Youth Obesity and the Nucleus Accumbens


In the past decade, the prevalence of obesity in children and adolescents has significantly increased from 4% in 1975 to over 18% globally today, affecting up to 35% of youth in the United States. Obesity is associated with poor mental health and higher mortality rates. Therefore, it has become increasingly urgent to develop a technique to tackle this problem.

A recent study funded by institutes from the National Institute of Health provides promising results towards finding a way to predict obesity in children and adolescents.

Researchers analysed a set of data collected from over 11’000 children (aged 9 to 10) using a highly specialised brain-imaging technique to analyse cell density in the Nucleus Accumbens (NAcc). Their aim was to compare waist circumference and cell density to determine whether there is a correlation between the two.

Obesity has previously been quantified using body mass index (BMI), however, recent guidelines have suggested that waist circumference may be a better estimate in children.

The NAcc is a region of the brain best known as part of the reward system, its roles involve two essential neurotransmitters: dopamine, which promotes desire, and serotonin, whose effects include satiety and inhibition. Recent research on the NAcc has suggested it has a role in promoting unhealthy eating and other reward-motivated behaviours in adults when there is a greater concentration of specialised cells in the region – an inflammatory response.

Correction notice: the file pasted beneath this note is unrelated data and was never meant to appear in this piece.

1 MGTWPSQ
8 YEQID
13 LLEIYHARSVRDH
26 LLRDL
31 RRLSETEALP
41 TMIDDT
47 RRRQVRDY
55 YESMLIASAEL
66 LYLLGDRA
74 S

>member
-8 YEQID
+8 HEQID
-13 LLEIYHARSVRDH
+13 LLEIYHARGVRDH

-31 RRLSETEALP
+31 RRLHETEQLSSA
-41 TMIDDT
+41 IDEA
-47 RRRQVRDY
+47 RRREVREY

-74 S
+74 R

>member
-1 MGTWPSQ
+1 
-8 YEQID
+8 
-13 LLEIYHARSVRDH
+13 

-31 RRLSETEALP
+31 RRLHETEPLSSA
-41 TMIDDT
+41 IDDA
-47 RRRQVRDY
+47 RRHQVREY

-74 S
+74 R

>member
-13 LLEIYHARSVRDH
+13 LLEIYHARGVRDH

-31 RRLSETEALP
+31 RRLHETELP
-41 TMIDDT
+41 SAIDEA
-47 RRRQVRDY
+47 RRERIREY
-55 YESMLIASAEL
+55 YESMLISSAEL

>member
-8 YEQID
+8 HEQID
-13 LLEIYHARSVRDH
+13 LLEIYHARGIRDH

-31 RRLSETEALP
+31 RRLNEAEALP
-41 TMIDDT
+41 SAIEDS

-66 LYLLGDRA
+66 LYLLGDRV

Nucleus Accumbens. Wikipedia, 2020.

The findings confirmed the correlation. The greater concentration of cells in the NAcc, the larger the waist circumference of the child. Even more surprisingly, it was also found that the neuroinflammation could also predict the child’s future weight gain in a follow-up study a year after.

Previous studies in animals had shown that a diet high in saturated fats spurs neuroinflammation in the brain which increases the number of cells in the nucleus accumbens. This accumulation often triggers compulsive eating in animals.

It is discussed that the relationship found might be explained by the fact that the NAcc has a role in motivating eating behaviour, therefore, a higher cell density will signify an increase in unhealthy eating which will eventually result in an increase in waist circumference.

The researchers labelled this a ‘vicious cycle’ where eating unhealthy food leads to a craving for more unhealthy food. The results provide a basis for future interventions to tackle this increasingly prevalent issue. This can inform prevention strategies and promote early interventions.

Original source: Rapuano, K., Laurent, J., Hagler, D., Hatton, S., Thompson, W., Jernigan, T., Dale, A., Casey, B. and Watts, R., 2020. Nucleus accumbens cytoarchitecture predicts weight gain in children. Proceedings of the National Academy of Sciences, p.202007918.

Image source: Science Daily, 2017

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